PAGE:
This study of the enigmatic gold tablets, by two experts in the field of Greek religion in general and of these tablets in particular, provides an accessible introduction to these difficult texts, as well as an excellent overview of the religious contexts in which they were produced. As the title indicates, Graf and Johnston locate these tablets, which have been labeled as everything from Orphic to Dionysiac to Pythagorean, within the ritual practice of Bacchic mystery cults, although they maintain a connection with the mythical poet Orpheus and the rites attributed to him. Their edition makes accessible for the first time in English translation all of the currently published gold tablets, and their commentary is the only monograph devoted to the tablets in English.1 In addition to the texts and translations, the volume includes an excellent history of the scholarship, a chapter on the myth of Dionysos Zagreus that the authors imagine underlies the tablets, a chapter examining the eschatology of the tablets, a survey of Dionysiac Mystery Cults, and finally a chapter exploring what can be known about Orpheus, his poetry, and sacred texts in general within the Greek religious tradition. An appendix provides the texts and translations of some other pieces of evidence that seem to arise from similar contexts (the Olbia bone tablets, some other Olbian inscriptions, the Gurob papyrus, and the edict of Ptolemy concerning Dionysiac ritualists). Typographical or other production errors are few and trivial, and the book contains six images that add greatly to the arguments. Despite a few problems of interpretation (some serious), this study will be valuable, not only to those encountering these mysterious tablets for the first time, but also for experts in the field. Most important is the authors’ articulation and employment of a model of bricolage to explain the complex processes of transmission and alteration within the Greek mythic and religious tradition that produced the tablets. While Levi-Strauss’ model of the rag-bag tinker who puts together new things from the scraps of old has been around for decades, it has never been applied as usefully and broadly as Graf and Johnston do in their study. Their use of the bricolage model produces some of the best insights and explanations in the study — not just of the tablets, but of Greek religion in general. Indeed, the main flaws in their work come in places where they fall short of applying the model as thoroughly as they might.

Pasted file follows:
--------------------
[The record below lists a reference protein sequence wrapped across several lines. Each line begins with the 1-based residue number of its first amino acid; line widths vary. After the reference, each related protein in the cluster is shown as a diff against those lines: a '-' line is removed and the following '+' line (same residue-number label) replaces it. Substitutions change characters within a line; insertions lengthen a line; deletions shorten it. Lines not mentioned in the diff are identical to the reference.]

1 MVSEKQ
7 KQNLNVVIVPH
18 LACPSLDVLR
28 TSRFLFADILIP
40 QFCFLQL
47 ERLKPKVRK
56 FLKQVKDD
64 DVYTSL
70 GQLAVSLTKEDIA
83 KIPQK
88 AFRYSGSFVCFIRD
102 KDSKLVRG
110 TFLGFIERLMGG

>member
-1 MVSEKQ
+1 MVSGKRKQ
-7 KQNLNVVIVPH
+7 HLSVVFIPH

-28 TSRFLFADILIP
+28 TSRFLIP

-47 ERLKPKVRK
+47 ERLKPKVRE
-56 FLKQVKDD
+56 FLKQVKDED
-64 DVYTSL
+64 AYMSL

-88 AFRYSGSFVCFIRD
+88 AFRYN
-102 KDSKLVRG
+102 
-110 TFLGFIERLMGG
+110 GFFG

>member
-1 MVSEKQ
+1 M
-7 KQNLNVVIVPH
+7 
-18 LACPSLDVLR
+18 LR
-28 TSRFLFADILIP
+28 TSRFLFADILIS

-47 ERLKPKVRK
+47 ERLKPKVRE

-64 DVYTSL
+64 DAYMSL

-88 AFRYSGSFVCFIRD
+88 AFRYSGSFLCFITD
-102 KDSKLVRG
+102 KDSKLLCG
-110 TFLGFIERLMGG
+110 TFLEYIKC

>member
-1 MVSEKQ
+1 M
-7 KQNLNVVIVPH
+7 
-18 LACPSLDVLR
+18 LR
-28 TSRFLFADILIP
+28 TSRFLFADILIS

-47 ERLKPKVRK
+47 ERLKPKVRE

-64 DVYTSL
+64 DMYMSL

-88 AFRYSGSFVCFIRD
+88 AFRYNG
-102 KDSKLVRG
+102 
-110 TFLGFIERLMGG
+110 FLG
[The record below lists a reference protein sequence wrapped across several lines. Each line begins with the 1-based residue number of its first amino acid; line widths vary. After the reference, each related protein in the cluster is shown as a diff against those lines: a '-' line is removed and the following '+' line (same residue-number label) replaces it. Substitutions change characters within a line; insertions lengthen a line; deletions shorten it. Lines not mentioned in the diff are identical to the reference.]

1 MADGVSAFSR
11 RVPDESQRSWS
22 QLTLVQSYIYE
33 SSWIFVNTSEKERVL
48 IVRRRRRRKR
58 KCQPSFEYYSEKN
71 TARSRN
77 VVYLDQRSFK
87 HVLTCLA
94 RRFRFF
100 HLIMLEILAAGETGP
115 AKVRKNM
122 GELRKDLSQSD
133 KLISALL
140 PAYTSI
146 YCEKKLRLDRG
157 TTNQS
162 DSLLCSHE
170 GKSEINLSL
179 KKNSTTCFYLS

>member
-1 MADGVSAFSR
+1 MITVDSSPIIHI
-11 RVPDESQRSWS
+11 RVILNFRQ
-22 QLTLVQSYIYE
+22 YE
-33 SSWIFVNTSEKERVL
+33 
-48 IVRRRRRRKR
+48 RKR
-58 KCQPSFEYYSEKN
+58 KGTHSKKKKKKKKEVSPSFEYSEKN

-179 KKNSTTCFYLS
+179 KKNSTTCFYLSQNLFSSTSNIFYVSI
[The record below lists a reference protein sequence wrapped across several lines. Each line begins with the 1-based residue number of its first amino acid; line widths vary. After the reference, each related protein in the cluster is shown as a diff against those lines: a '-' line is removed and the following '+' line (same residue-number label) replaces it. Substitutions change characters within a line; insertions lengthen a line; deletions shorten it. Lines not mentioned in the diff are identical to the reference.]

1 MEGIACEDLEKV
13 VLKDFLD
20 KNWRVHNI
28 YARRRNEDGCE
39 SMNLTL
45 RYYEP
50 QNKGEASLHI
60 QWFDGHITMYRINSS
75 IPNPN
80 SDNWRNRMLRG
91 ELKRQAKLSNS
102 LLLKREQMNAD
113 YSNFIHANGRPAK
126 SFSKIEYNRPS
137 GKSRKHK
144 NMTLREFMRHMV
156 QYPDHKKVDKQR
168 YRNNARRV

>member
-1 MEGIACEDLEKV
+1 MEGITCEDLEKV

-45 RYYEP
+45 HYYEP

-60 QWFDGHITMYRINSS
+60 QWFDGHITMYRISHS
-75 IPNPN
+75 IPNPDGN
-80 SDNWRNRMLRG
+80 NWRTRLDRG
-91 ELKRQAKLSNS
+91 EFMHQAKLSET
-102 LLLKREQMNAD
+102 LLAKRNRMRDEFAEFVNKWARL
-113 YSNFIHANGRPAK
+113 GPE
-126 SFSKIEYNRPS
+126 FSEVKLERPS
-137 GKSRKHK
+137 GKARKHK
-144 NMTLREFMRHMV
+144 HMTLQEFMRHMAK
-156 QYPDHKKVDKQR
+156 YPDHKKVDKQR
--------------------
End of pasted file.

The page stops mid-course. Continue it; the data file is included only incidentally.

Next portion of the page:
The texts and translations comprise the first chapter. Each text is presented along with a brief summary of the archaeological context (if any) in which it was found, as well as information about previous publications. Critical apparatus is kept to a minimum. Although several editions of the gold tablets have appeared in recent years, the authors make two useful choices that differentiate this edition from its predecessors.2 Rather than attempting to correct these often messy and problematic texts to produce a standardized Attic Greek, the authors (hereafter GJ) choose to render the texts in the peculiar forms that appear on the tablets themselves. As they note, “One needs to retain the exact spelling of words as they appear on the tablets in order to understand the degree of literacy possessed by these local writers, and to judge the editorial decisions of modern editors.” (p. 1) Not only have some of the editorial decisions been founded on dubious assumptions that need to be re-evaluated, but the unstandardized texts allow the reader to get a better sense of the local variation between the texts. This choice shifts the focus onto the sort of writers who might have been inscribing them, the entrepreneurs of the sacred, as GJ term them, who engage in bricolage for their local clientele. GJ also organize the texts by geographical region, rather than by any sort of content-based system, rejecting both Zuntz’s division between A and B tablets and the attempts of recent scholars such as Bernabé and Riedweg to reconstruct a single text from which all the tablets derive.3 Although this produces yet another set of numbering for the tablets, this choice again illuminates the local variations among this group of texts found in regions from Magna Graecia to Crete to Macedonia. Of course, the grouping by geography instead of by content means that tablets with very short texts (only a name or the word ‘mystes’) are included alongside the longer texts that provide the vivid details of the underworld that first drew attention to these tablets.